Phthalocyanines (Pc) are well-known light-harvesting compounds. However, despite the tremendous efforts on phthalocyanine synthesis, the achieved energy conversion efficiencies for Pc-based dye-sensitized solar cells are moderate. To cast light on the factors reducing the conversion efficiency, we have undertaken a time-resolved spectroscopy study of the primary photoinduced reactions at a semiconductor-Pc interface. ZnO nanorods were chosen as a model semiconductor substrate with enhanced specific surface area. The use of a nanostructured oxide surface allows to extend the semiconductor-dye interface with a hole transporting layer (spiro-MeOTAD) in a controlled way, making the studied system closer to a solid-state dye-sensitized solar cell. Four zinc phthalocyanines are compared in this study. The compounds are equipped with bulky peripheral groups designed to reduce the self-aggregation of the Pcs. Almost no signs of aggregation can be observed from the absorption spectra of the Pcs assembled on a ZnO surface. Nevertheless, the time-resolved spectroscopy indicates that there are inter-Pc charge separation-recombination processes in the time frame of 1-100 ps. This may reduce the electron injection efficiency into the ZnO by more than 50%, pointing out to a remaining aggregation effect. Surprisingly, the electron injection time does not correlate with the length of the linker connecting the Pc to ZnO. A correlation between the electron injection time and the "bulkiness" of the peripheral groups was observed. This correlation is further discussed with the use of computational modeling of the Pc arrangements on the ZnO surface. (Figure Presented).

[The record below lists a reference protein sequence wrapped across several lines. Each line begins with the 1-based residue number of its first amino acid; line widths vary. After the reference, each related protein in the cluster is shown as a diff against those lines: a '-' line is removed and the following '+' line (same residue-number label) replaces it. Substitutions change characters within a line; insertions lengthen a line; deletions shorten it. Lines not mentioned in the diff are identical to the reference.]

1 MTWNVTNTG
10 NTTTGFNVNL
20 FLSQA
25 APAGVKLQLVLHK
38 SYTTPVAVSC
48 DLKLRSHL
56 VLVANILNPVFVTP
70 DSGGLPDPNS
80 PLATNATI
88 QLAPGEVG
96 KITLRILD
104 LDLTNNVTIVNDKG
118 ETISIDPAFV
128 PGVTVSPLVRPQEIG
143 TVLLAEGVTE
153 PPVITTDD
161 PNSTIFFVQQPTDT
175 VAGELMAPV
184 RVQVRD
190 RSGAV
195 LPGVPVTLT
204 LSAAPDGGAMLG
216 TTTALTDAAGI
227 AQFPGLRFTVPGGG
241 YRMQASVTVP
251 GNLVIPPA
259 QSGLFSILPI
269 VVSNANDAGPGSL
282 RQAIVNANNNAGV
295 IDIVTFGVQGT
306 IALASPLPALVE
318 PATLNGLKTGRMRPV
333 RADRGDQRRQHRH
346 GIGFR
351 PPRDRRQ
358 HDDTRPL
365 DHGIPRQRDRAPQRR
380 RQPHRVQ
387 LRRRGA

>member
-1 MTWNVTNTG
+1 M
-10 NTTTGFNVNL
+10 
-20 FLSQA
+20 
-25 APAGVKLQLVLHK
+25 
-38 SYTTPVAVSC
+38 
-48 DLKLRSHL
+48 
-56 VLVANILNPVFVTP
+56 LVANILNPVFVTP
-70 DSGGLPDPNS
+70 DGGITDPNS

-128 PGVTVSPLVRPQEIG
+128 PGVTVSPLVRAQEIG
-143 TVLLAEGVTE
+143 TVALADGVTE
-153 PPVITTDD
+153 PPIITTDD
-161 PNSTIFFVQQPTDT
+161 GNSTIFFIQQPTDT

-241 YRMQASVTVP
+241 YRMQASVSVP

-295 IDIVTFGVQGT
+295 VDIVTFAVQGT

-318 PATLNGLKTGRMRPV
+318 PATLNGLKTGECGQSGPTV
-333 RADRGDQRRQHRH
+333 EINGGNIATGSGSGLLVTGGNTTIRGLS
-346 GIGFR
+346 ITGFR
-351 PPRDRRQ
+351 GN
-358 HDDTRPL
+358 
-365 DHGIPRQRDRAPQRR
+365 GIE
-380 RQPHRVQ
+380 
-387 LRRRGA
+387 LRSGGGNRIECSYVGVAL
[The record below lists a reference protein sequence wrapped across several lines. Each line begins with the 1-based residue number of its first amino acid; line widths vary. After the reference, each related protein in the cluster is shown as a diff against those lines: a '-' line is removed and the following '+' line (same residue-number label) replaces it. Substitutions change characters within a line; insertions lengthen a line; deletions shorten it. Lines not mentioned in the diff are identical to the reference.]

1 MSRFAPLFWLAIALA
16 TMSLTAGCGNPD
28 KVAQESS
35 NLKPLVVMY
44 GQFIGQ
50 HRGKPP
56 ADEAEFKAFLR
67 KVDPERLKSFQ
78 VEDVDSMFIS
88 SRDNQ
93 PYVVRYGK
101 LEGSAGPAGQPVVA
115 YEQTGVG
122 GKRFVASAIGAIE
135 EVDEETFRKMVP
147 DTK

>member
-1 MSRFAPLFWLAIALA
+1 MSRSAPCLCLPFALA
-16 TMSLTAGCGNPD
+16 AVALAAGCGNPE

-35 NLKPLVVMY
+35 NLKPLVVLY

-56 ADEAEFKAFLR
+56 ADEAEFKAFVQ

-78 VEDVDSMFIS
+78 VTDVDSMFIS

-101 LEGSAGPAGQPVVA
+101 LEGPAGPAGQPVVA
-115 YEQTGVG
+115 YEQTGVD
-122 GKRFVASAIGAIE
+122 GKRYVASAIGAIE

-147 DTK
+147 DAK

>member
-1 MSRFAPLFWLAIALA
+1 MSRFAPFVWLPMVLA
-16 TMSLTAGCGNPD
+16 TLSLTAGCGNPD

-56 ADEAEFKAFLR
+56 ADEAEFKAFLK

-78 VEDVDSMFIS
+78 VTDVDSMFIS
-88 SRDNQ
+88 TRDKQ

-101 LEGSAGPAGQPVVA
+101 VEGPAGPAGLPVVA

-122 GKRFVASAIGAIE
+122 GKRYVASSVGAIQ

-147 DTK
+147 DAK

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ASJC Scopus subject areas
- Electronic, Optical and Magnetic Materials
- Surfaces, Coatings and Films
- Physical and Theoretical Chemistry